It is perhaps germane to ask whether the exhaustive and often personal coverage football teams engender is worth the effort. But coaches like Spurrier and the NFL’s Bill Belichick, the Marcel Marceau of non-communicative performance art, have made millions off the football beast that has run amok across the countryside over the last half century—driven in no small part by the commercialized spectacle created by the media. So the price of admission to this exclusive club includes accepting the scrutiny that comes with it. Rare is the question, opinion—or even a comparison to a program that fostered a child molester—that is worth the aggrieved reactions from the coaches.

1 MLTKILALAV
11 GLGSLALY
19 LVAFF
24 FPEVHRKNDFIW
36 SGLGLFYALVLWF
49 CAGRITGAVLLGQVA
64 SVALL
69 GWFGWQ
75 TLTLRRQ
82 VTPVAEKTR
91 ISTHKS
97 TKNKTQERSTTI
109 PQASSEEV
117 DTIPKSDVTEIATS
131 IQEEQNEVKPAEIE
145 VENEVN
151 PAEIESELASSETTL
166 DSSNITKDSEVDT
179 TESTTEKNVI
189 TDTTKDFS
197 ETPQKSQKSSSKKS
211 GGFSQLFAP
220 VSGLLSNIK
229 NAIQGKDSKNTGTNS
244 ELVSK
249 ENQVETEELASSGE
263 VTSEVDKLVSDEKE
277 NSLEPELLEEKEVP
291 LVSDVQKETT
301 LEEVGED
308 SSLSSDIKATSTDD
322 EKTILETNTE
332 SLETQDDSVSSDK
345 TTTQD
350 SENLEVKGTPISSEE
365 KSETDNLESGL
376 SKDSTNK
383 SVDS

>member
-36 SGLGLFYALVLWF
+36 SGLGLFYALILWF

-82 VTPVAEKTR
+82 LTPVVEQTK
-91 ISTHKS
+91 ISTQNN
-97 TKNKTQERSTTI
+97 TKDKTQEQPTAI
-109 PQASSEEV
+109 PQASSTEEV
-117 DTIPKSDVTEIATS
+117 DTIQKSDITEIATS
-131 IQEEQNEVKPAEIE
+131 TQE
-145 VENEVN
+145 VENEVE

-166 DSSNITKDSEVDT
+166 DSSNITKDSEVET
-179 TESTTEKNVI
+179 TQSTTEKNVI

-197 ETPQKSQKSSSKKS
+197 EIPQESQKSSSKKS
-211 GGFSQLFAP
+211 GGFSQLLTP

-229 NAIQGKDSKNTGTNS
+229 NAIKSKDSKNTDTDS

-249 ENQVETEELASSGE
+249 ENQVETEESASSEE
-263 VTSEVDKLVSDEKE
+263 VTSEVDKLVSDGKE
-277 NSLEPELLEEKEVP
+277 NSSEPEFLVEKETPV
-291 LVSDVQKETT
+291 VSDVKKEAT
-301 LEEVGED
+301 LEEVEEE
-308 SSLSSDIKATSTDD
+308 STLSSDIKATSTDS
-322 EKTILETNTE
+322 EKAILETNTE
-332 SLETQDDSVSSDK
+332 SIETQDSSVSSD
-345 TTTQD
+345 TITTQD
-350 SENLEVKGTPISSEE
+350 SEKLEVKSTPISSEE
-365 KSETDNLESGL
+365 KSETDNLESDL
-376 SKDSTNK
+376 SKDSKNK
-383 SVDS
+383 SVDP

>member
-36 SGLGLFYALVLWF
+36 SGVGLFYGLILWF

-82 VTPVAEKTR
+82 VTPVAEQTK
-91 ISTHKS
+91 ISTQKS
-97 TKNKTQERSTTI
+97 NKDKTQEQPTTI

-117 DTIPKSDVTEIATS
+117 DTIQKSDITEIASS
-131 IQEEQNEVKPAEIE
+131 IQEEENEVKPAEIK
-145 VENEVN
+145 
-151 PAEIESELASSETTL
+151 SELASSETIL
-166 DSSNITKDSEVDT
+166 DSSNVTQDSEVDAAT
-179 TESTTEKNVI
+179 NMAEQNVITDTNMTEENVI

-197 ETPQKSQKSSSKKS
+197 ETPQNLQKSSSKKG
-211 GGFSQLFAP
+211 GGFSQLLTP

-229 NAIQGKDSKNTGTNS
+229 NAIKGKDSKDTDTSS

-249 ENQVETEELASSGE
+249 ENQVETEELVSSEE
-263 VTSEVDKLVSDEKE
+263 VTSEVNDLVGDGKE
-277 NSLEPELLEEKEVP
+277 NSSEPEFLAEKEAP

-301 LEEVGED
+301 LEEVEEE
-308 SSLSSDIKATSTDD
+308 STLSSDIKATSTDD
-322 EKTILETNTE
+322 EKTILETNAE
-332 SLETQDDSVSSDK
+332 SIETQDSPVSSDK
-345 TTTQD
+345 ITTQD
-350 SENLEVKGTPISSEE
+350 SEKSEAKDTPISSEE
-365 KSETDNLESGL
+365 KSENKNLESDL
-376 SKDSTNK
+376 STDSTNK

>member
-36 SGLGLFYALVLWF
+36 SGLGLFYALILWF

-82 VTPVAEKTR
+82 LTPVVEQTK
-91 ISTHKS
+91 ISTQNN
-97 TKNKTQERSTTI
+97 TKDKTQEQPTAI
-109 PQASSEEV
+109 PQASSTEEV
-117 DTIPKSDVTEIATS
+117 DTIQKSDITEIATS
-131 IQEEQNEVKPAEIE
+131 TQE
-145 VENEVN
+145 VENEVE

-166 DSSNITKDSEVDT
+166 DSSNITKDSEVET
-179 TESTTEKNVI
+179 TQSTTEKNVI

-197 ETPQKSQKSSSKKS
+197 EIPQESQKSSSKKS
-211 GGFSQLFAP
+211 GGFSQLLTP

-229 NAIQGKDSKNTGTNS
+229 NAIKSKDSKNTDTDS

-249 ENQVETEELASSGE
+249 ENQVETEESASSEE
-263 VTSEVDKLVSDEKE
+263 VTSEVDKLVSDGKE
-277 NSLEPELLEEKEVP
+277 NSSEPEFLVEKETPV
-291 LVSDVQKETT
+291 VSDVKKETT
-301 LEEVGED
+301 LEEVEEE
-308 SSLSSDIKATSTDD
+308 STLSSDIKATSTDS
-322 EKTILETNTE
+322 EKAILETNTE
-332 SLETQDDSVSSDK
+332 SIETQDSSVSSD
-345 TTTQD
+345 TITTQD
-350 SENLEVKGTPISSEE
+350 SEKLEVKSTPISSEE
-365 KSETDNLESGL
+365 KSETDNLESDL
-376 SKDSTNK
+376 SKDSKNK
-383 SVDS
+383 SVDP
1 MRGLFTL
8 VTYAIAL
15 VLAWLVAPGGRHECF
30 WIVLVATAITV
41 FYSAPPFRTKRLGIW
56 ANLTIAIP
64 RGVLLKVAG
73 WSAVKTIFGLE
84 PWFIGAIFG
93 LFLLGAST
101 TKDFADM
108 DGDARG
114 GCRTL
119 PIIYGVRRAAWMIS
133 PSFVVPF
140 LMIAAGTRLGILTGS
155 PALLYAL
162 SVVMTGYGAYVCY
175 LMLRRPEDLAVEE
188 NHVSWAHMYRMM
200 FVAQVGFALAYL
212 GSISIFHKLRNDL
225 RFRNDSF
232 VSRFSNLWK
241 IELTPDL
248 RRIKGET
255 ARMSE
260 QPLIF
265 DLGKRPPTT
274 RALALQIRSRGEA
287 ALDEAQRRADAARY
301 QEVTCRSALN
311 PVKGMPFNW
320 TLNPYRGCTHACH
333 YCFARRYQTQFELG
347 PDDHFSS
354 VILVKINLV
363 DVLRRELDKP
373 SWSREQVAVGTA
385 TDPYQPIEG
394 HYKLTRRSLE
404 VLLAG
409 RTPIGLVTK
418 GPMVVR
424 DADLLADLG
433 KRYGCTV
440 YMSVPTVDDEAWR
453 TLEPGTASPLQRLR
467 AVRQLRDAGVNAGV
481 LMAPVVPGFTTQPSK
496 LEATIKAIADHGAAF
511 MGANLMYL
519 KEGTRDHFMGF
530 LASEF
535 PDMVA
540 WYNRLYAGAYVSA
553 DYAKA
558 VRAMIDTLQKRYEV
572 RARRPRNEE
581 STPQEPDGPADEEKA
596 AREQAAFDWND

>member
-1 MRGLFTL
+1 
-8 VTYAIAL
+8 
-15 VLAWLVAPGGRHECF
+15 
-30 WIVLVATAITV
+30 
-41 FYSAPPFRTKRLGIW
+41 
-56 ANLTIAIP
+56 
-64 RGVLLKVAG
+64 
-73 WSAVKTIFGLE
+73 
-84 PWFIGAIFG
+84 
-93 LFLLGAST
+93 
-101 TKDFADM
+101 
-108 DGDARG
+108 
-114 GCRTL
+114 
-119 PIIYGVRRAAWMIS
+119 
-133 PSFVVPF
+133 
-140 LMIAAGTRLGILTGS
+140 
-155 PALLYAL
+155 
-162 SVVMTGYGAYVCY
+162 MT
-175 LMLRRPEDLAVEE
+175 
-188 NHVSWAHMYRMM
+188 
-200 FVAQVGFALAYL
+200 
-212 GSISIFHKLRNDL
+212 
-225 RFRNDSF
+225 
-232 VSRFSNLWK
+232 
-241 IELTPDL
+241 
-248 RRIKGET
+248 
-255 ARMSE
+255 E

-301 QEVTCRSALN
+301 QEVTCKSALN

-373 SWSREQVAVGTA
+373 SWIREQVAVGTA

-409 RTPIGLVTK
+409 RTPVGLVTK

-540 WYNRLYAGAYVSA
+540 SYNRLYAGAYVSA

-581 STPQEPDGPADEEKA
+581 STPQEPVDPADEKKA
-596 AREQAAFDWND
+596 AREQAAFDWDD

A common tactic of football coaches to elicit better performance from players is to insist that the athlete “grow a pair.” It’s advice that the coaches would be wise to follow themselves when dealing with the media—the same media that have helped pay for the coaches’ assorted homes, private schools, and watercraft.


Robert Weintraub is the author of The House That Ruth Built. He is a frequent contributor to The New York Times and Slate, and a television writer/producer based in Atlanta.